November 14, 2011 | 12:22 am
Posted by Ilana Angel
There was a retreat this weekend in Minnesota for single mothers. It was put on by the BAIS CHANA WOMEN INTERNATIONAL group. They are a predominantly observant group, but welcome and service women from all levels of Jewish observance. I had an opportunity to speak with a few of the women who attended the weekend and it was interesting, surprising, and comforting.
I have been a single mother for many years, and while it’s a difficult life to be sure, it is also rewarding beyond explanation. I am blessed to be a mother, and my child is the seed from which all my joy grows. I love him, and my greatest challenge in life is to separate my ex-husband from the father of my child. Hard since they are the same person.
How can I feel badly toward a man who gave me this amazing blessing? Can I blame him for not being a good husband, when he is a good father? If he was only going to be one thing, I would want him to be a good dad, and he is, so I should feel joy and gratitude toward him right? Easier said than done. I sadly have no respect for this man who I once loved.
Can you end your marriage and go through a bad divorce but still be a good Jew? Can you raise your children in a loving Jewish home when the man you thought would be your partner is no longer anything other than the father of your children? If your ex-husband decides to not live a Jewish life, how can we as women provide that life alone? Is it even possible?
I spoke with four great women who range in age from 37 to 57. They were open about sharing their experiences, and I took away some interesting points. In the interest of their privacy, I’ve decided to compile a list of things they shared as a group rather than single them all out. The religious community is a small one and I don’t want to make them uncomfortable.
When discussing divorce, trauma, heartache, sorrow, loss and being a single mother, they had a lot of perspectives to share. I was surprised that many at the conference converted to Judaism, or were born Jewish but became religious after marriage, or during the process of getting divorced. To me that speaks volumes not about Judaism, but about faith.
Faith matters, and while this article is focused on Jewish women, you can apply the lessons to any woman, of any religion. Faith is something that women can turn to in times of turmoil. For me, my faith is a safe harbor where I am embraced by God and I know the choices I made, although not always right, will be fine and lessons can be learned.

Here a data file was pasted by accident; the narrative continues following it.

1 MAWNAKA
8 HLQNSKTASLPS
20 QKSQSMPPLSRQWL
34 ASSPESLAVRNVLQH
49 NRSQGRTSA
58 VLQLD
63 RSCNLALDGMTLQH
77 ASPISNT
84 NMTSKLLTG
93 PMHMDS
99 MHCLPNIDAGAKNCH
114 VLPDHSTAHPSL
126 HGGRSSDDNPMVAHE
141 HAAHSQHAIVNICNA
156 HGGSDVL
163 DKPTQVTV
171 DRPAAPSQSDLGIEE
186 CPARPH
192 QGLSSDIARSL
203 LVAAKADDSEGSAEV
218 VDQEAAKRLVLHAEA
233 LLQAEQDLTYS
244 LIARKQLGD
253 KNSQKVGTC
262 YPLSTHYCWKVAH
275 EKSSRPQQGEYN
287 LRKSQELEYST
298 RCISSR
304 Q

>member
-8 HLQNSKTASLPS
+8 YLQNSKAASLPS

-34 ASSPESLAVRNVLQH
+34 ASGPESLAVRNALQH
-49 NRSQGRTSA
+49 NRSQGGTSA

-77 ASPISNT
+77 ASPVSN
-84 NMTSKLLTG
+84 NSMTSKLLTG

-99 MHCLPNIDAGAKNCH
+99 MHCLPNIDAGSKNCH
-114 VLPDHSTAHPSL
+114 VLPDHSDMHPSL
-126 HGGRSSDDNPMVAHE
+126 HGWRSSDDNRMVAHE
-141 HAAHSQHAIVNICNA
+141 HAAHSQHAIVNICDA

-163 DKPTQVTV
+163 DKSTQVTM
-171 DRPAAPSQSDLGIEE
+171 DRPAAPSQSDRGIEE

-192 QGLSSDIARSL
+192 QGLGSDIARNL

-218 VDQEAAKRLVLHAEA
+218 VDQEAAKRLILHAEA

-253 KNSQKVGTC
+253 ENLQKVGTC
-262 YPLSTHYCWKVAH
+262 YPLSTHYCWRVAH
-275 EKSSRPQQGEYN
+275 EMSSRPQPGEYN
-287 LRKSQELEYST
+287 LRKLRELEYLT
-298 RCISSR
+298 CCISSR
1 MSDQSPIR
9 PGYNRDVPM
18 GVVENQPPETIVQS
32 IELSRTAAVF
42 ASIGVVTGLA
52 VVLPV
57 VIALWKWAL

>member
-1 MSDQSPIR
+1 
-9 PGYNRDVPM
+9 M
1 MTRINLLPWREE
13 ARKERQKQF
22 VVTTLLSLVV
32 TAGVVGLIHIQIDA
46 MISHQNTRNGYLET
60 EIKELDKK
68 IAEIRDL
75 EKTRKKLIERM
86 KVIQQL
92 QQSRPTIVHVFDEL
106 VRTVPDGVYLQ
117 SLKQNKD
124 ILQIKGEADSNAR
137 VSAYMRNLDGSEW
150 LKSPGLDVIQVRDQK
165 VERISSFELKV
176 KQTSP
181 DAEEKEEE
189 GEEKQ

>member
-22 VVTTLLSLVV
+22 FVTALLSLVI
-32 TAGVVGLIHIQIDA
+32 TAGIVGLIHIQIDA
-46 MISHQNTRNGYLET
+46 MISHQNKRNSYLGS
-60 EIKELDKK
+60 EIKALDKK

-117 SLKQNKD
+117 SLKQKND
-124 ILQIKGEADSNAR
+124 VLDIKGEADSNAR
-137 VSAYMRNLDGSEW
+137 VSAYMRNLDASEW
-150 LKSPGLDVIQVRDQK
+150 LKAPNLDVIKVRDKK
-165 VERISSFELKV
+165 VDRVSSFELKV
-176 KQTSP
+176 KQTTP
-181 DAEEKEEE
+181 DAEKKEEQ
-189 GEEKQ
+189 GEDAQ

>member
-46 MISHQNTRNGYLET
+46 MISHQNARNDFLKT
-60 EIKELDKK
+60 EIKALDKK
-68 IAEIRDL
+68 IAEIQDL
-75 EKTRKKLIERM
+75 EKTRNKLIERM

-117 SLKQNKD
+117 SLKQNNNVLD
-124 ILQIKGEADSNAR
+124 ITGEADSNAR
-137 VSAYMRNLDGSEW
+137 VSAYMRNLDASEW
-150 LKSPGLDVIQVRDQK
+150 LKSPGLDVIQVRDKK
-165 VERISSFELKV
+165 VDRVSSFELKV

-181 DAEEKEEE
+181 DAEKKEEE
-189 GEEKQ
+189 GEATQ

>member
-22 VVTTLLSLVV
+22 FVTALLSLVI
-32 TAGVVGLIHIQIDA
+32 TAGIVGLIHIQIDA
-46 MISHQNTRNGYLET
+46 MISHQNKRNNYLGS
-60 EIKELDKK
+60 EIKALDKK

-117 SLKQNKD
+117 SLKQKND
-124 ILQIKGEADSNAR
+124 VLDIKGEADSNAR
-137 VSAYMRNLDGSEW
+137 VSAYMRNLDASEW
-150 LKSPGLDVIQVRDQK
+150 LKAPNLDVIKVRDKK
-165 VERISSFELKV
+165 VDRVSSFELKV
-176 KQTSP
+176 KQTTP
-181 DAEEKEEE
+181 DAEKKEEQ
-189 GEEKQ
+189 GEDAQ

When speaking of the conference and faith, here are ten things these strong and inspiring women shared with me:
- Faith allows us to see good in even the most difficult situations
- Faith helps us weed through the drama and get to the basics
- Faith reminds us to be decent human beings
- Faith requires us to behave dignified when it comes to ex-husbands
- Faith asks us to find compassion for those who are hurting us
- Maintaining faith is an ultimate challenge when going through a divorce
- You cannot wait for life to get easy
- You must find joy in your life, and all it takes is looking
- You can’t control everything so let faith guide you
- Wasband is the newest way to refer to your ex-husband
In many ways I don’t have a lot in common with these women. In more ways however, we are fighting the same battles. They all have children, ranging in age from 3 to 28. They are all providing a Jewish home to their kids on their own. Some have been through traumatic relationships which included emotional, verbal, physical or psychological abuse.
What I learned from them is it’s going to be okay. My obligation is to make myself happy, because if I am happy, so will my son be happy. One woman has a special needs son, and she said he is the barometer to what is happening in her life. If she is calm and peaceful, so is he, and so is the house. He allows her to embrace faith and gather perspective.
Divorce is a very hard thing to go through, and in my opinion, more difficult when you are a woman. Just the hormones alone are enough to make you scream and become unhinged at every turn. The blessing though, is that as women, we can gather up our kids, feed off of the joy they provide us, and sacrifice everything to make their lives safe and happy.
I have always had faith. I may not always have been practicing religion, but there has always been faith, and it has always been based in Judaism. I made it through my divorce because of faith, and raising my son with a love, understanding and respect for Judaism is something I am very proud of, as I do it alone, without help from my wasband.
The women who went to Minnesota for the retreat are strong and wise. They may have times of pain and sorrow, but that’s okay. They remind us that with faith, all is possible. Rather than wait for God to help us, we must help ourselves and take comfort in his watching over us. I am proud to be a single mother, and will never stop keeping the faith.
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